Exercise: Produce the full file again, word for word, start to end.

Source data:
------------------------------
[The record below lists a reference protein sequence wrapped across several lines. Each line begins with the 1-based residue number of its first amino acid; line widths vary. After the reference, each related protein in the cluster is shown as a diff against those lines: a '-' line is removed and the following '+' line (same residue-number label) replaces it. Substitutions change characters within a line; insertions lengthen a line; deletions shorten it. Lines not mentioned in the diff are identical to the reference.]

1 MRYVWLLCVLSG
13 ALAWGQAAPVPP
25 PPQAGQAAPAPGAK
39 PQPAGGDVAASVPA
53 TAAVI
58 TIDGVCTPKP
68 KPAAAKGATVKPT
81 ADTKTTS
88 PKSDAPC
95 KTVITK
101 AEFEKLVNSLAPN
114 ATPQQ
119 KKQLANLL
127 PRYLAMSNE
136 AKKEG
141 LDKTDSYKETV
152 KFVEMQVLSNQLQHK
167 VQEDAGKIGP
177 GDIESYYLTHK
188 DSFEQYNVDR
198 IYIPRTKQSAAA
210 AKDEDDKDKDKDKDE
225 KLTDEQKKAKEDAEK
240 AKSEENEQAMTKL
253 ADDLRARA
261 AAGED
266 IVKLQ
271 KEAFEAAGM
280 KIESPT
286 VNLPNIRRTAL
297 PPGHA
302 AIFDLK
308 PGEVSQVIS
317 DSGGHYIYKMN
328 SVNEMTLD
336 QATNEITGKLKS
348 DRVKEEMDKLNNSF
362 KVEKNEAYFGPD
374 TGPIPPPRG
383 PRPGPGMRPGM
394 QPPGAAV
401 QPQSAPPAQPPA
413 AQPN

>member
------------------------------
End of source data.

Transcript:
[The record below lists a reference protein sequence wrapped across several lines. Each line begins with the 1-based residue number of its first amino acid; line widths vary. After the reference, each related protein in the cluster is shown as a diff against those lines: a '-' line is removed and the following '+' line (same residue-number label) replaces it. Substitutions change characters within a line; insertions lengthen a line; deletions shorten it. Lines not mentioned in the diff are identical to the reference.]

1 MRYVWLLCVLSG
13 ALAWGQAAPVPP
25 PPQAGQAAPAPGAK
39 PQPAGGDVAASVPA
53 TAAVI
58 TIDGVCTPKP
68 KPAAAKGATVKPT
81 ADTKTTS
88 PKSDAPC
95 KTVITK
101 AEFEKLVNSLAPN
114 ATPQQ
119 KKQLANLL
127 PRYLAMSNE
136 AKKEG
141 LDKTDSYKETV
152 KFVEMQVLSNQLQHK
167 VQEDAGKIGP
177 GDIESYYLTHK
188 DSFEQYNVDR
198 IYIPRTKQSAAA
210 AKDEDDKDKDKDKDE
225 KLTDEQKKAKEDAEK
240 AKSEENEQAMTKL
253 ADDLRARA
261 AAGED
266 IVKLQ
271 KEAFEAAGM
280 KIESPT
286 VNLPNIRRTAL
297 PPGHA
302 AIFDLK
308 PGEVSQVIS
317 DSGGHYIYKMN
328 SVNEMTLD
336 QATNEITGKLKS
348 DRVKEEMDKLNNSF
362 KVEKNEAYFGPD
374 TGPIPPPRG
383 PRPGPGMRPGM
394 QPPGAAV
401 QPQSAPPAQPPA
413 AQPN

>member